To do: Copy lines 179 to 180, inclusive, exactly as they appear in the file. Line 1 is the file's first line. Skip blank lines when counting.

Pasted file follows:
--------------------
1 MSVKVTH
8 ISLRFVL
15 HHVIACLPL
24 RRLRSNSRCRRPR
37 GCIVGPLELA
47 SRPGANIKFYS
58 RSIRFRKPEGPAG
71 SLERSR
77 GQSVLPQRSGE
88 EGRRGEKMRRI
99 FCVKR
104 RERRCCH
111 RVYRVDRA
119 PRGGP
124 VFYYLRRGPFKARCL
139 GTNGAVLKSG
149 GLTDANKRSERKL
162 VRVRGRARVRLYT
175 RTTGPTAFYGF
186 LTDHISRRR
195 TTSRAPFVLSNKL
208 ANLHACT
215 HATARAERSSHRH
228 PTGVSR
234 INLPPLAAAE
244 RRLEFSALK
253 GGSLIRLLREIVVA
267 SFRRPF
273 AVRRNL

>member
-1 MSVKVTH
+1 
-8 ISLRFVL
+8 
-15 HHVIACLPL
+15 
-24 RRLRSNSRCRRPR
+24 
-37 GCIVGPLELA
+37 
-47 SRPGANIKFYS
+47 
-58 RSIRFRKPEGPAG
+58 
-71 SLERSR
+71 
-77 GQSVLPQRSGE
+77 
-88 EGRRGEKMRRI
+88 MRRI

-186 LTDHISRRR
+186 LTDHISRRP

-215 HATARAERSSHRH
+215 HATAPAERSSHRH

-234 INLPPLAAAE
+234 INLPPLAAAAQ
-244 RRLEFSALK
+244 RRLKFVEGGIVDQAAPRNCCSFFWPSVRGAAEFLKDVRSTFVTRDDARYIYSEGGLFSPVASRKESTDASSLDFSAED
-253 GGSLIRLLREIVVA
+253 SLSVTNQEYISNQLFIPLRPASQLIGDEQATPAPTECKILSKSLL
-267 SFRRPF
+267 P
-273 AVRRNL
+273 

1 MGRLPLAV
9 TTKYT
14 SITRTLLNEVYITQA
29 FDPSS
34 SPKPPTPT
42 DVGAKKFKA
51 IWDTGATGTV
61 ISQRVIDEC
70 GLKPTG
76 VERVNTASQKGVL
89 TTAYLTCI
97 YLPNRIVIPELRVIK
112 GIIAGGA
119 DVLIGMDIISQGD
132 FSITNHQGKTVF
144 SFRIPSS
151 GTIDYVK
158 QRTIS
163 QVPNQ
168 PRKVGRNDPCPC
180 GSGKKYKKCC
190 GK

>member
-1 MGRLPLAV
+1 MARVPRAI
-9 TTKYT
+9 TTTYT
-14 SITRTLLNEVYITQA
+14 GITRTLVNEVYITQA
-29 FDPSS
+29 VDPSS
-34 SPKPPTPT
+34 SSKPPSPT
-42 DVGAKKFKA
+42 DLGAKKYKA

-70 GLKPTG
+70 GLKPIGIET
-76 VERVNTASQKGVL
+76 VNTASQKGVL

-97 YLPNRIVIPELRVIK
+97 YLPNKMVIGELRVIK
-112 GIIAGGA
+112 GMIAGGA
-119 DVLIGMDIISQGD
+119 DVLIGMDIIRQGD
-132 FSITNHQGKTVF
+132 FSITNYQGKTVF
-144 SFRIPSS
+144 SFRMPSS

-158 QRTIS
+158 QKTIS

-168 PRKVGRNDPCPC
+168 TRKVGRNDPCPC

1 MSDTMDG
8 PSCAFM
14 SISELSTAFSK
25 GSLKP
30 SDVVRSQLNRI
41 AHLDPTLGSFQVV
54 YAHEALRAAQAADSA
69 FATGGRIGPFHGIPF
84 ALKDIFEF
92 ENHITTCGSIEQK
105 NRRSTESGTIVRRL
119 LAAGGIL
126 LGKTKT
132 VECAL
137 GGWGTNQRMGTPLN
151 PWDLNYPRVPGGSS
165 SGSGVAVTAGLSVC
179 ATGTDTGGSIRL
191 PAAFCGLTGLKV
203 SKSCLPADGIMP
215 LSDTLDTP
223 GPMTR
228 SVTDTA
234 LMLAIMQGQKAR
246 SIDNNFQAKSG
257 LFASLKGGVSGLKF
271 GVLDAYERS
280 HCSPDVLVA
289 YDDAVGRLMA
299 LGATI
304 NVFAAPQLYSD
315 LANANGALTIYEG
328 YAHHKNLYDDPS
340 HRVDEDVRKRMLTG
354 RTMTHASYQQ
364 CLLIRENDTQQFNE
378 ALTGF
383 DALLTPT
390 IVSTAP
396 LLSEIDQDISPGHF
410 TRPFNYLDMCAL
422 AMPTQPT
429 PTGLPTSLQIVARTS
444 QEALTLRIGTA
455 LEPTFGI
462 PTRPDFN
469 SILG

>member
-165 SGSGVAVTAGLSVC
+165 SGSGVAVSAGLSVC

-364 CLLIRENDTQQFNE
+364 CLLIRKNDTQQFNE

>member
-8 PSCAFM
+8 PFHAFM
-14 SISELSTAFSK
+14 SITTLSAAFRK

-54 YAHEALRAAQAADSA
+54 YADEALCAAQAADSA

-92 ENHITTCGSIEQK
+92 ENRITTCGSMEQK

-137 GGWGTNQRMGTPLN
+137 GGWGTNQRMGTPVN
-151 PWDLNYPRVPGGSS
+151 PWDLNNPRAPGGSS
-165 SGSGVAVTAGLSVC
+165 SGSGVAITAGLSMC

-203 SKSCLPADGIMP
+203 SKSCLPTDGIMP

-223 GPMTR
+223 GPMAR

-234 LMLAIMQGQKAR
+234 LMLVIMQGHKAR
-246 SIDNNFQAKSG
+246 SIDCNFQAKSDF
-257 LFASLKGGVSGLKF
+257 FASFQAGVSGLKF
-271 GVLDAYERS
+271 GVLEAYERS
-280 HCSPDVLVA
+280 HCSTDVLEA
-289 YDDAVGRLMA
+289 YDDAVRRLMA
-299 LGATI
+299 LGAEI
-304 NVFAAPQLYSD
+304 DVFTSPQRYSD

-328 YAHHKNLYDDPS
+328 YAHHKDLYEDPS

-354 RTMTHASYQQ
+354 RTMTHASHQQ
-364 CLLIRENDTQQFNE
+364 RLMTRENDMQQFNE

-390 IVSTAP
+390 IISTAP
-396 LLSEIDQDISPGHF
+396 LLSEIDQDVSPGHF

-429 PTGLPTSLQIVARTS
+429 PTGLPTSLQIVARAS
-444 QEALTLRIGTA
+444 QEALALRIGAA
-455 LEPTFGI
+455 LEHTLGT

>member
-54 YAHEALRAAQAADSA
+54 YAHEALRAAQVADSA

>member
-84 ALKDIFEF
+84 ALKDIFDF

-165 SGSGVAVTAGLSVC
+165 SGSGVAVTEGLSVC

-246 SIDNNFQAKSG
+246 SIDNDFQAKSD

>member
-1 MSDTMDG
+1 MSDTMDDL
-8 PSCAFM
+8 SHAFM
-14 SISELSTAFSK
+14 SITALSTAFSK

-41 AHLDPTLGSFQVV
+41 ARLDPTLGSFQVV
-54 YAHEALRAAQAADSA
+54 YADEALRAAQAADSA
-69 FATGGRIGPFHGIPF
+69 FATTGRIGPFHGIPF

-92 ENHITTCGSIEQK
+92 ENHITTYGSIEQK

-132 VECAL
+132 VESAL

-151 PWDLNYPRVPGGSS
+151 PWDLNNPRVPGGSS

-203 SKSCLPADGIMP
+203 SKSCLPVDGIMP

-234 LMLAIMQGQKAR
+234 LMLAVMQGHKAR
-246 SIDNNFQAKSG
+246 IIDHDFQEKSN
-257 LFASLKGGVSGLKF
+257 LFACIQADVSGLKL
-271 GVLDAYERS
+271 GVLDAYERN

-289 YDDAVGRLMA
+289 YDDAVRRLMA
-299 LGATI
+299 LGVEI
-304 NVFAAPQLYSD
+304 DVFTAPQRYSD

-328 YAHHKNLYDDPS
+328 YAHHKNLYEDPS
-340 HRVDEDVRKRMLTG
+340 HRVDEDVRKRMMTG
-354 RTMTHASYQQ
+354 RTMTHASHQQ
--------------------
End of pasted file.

-137 GGWGTNQRMGTPLN
+137 GGWGTNQRMGTPVN